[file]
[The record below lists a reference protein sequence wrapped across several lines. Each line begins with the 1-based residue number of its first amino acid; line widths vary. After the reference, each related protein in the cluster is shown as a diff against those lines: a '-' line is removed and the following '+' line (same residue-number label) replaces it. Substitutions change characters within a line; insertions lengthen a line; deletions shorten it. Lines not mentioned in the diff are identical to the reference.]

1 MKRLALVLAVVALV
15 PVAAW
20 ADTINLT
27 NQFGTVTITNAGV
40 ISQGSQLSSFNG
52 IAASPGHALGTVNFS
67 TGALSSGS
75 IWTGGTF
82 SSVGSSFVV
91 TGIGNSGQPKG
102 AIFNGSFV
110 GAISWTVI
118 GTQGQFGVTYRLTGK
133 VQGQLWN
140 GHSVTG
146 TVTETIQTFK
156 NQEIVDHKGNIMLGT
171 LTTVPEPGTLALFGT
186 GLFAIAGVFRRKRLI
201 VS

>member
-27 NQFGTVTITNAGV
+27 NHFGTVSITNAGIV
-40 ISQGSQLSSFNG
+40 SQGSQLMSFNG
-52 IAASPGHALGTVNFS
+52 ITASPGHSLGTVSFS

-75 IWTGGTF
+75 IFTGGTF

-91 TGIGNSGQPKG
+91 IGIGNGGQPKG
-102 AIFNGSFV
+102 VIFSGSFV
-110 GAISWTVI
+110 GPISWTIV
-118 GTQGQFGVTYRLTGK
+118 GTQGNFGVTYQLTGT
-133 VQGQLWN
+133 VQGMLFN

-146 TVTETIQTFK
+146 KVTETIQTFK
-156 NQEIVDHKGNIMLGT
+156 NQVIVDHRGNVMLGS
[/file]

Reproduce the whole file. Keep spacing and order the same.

[The record below lists a reference protein sequence wrapped across several lines. Each line begins with the 1-based residue number of its first amino acid; line widths vary. After the reference, each related protein in the cluster is shown as a diff against those lines: a '-' line is removed and the following '+' line (same residue-number label) replaces it. Substitutions change characters within a line; insertions lengthen a line; deletions shorten it. Lines not mentioned in the diff are identical to the reference.]

1 MKRLALVLAVVALV
15 PVAAW
20 ADTINLT
27 NQFGTVTITNAGV
40 ISQGSQLSSFNG
52 IAASPGHALGTVNFS
67 TGALSSGS
75 IWTGGTF
82 SSVGSSFVV
91 TGIGNSGQPKG
102 AIFNGSFV
110 GAISWTVI
118 GTQGQFGVTYRLTGK
133 VQGQLWN
140 GHSVTG
146 TVTETIQTFK
156 NQEIVDHKGNIMLGT
171 LTTVPEPGTLALFGT
186 GLFAIAGVFRRKRLI
201 VS

>member
-27 NQFGTVTITNAGV
+27 NHFGTVSITNAGIV
-40 ISQGSQLSSFNG
+40 SQGSQLMSFNG
-52 IAASPGHALGTVNFS
+52 ITASPGHSLGTVSFS

-75 IWTGGTF
+75 IFTGGTF

-91 TGIGNSGQPKG
+91 IGIGNGGQPKG
-102 AIFNGSFV
+102 VIFSGSFV
-110 GAISWTVI
+110 GPISWTIV
-118 GTQGQFGVTYRLTGK
+118 GTQGNFGVTYQLTGT
-133 VQGQLWN
+133 VQGMLFN

-146 TVTETIQTFK
+146 KVTETIQTFK
-156 NQEIVDHKGNIMLGT
+156 NQVIVDHRGNVMLGS